Tuesday, June 16, 2015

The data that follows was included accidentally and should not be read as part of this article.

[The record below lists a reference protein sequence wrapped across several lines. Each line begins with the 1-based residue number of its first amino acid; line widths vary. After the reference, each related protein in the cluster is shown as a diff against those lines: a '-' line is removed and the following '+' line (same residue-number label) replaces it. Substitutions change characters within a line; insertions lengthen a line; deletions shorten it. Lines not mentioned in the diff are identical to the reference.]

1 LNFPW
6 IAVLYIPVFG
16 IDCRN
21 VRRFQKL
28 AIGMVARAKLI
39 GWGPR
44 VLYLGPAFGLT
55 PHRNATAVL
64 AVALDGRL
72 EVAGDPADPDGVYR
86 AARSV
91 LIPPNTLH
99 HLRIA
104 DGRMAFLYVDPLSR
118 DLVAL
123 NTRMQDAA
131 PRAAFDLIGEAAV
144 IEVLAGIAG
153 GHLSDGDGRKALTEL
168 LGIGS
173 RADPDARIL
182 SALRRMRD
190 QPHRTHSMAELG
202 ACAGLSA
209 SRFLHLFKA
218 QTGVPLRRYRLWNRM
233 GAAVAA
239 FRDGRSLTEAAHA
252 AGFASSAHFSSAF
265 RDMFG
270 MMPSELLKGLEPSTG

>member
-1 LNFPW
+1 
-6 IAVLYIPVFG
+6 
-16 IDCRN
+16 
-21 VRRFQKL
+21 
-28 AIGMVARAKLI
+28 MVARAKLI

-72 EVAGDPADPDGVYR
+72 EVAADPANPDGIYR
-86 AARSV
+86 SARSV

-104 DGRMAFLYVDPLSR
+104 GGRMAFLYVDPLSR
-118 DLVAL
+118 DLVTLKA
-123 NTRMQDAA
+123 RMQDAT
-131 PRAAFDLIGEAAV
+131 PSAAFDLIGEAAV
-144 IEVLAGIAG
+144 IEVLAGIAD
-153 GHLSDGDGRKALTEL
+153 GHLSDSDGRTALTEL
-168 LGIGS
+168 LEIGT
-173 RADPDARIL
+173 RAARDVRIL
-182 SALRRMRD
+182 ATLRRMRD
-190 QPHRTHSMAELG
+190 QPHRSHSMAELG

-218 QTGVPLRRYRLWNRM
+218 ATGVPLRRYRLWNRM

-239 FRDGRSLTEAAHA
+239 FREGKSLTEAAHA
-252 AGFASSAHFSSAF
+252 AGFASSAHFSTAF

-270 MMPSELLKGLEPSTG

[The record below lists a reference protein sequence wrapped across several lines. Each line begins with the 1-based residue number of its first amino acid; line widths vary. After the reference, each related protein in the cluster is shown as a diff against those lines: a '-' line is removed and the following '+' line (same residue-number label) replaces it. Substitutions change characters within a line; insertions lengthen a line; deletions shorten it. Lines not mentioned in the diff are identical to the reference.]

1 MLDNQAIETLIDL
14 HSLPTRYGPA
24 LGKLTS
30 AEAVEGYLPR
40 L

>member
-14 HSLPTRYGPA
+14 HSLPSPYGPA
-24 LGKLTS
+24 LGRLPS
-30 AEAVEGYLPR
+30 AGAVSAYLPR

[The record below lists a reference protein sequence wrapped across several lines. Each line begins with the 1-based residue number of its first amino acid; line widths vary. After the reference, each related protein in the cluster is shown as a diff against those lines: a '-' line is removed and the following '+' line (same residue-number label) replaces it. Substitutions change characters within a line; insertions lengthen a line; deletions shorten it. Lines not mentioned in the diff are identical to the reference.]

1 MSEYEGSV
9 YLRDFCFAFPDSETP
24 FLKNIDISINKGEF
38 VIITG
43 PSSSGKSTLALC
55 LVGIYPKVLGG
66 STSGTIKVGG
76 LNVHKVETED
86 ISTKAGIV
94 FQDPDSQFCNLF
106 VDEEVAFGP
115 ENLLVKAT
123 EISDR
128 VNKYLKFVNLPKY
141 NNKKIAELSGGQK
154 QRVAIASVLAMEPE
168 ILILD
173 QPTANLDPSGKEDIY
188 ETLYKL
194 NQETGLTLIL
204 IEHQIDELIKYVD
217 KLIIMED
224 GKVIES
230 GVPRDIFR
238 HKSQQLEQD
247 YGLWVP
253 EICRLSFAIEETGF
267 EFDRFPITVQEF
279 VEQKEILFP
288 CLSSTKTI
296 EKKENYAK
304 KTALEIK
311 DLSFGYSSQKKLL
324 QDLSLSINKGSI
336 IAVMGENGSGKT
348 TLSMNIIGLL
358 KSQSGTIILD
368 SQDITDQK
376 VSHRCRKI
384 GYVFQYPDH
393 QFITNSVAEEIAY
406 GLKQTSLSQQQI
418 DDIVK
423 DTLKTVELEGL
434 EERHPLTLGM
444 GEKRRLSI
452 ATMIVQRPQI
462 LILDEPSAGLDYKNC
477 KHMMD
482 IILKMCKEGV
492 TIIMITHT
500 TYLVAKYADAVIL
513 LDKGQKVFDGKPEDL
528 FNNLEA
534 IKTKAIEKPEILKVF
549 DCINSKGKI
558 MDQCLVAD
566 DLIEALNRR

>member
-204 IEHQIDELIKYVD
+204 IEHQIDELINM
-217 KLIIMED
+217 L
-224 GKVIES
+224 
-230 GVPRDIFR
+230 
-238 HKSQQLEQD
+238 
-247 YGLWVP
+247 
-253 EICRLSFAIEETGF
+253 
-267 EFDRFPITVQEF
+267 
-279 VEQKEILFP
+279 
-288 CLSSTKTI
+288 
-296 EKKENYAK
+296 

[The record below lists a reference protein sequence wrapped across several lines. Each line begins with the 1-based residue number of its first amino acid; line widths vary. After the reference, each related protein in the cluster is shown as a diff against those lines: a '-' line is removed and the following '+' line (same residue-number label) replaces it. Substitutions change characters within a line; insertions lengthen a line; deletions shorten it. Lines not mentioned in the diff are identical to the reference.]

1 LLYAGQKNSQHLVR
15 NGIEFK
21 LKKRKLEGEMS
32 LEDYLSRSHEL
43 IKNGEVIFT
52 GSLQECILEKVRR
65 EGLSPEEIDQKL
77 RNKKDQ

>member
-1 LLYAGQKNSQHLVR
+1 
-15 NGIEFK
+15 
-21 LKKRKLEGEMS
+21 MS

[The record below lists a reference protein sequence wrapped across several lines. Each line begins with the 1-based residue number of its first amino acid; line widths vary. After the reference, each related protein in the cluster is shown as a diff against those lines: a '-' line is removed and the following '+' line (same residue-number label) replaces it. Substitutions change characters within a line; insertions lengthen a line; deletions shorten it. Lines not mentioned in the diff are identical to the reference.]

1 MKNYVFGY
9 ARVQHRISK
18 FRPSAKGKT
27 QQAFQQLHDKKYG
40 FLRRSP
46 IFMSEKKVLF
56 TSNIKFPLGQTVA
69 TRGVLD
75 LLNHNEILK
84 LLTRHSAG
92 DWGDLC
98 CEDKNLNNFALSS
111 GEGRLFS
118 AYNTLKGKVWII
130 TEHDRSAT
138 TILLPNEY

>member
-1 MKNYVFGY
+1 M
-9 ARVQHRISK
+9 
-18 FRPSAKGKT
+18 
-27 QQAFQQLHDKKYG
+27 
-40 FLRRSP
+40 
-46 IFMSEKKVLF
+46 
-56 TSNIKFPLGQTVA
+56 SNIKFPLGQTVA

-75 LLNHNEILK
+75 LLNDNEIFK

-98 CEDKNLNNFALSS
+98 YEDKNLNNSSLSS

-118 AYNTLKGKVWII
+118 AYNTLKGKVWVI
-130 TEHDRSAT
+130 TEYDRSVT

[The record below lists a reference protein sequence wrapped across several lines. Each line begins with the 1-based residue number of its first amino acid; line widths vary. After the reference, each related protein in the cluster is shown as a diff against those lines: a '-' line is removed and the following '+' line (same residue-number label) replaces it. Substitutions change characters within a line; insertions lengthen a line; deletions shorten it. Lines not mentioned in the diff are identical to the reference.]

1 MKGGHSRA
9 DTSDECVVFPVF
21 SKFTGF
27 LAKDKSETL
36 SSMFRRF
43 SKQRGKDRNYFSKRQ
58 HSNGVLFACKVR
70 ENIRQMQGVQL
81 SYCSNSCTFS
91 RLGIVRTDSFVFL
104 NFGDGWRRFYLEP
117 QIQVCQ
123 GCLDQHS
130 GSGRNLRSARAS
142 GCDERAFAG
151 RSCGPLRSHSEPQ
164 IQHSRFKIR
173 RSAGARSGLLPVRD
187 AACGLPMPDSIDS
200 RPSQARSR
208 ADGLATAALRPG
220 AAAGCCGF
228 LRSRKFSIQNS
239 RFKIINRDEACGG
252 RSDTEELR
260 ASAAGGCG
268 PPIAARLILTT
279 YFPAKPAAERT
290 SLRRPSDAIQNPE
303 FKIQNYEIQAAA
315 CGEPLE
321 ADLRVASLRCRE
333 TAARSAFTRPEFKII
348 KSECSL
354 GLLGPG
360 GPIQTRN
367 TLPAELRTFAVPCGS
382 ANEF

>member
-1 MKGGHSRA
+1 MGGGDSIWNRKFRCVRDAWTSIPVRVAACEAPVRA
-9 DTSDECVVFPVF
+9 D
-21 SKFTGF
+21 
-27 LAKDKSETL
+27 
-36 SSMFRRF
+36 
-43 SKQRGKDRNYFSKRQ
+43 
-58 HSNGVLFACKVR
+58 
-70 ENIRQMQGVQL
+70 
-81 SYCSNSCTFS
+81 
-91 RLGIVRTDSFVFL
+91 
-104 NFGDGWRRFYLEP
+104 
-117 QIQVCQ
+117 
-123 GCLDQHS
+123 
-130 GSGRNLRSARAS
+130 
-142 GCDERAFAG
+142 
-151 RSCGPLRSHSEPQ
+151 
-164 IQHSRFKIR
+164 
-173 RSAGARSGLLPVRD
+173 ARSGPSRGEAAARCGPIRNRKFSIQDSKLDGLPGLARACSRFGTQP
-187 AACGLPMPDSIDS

During the American Revolution, not only were the politics revolutionary, and the military tactics, but the espionage as well. In his book Washington's Spies: The Story of America's First Spy Ring, Alexander Rose tells a fascinating story of how George Washington used spies during the war. Using words like "handler" and "tradecraft", well-known to modern audiences familiar with Tom Clancy novels, he finds the roots of these concepts in the tradecraft of 1777, when best practices were first being worked out. We get a thorough account, not only of more well-known heroes and villains such as Nathan Hale, Benedict Arnold, and Major André, but of a network of spies that ran through most of the war and remained unknown until generations later. Rose brings a historian's meticulousness to his work, carefully identifying each person and not going too far beyond his sources. At the same time, he does a good job giving a rich and full picture of the men in this history, their character and their likely motivations, based on their family history and place in the political, religious, economic, and social tides of their times. It was very interesting to see how the constant struggle to balance security against efficiency played out in the quest for timely accurate information. The spies were constantly worried about exposing themselves to undue scrutiny, while Washington fretted how to get their information faster. The book also provided an eye-opening window on life in New York and Connecticut during the Revolution, places that were deeply divided in their loyalties. It's easy to forget that not all Americans at the time were pulling for the American side. There were many loyalists supporting the British, as well as opportunists playing both sides, and one could never be completely sure where one's neighbors stood. In telling his spy story, Rose also paints a vivid picture of what life was like in such a time and place.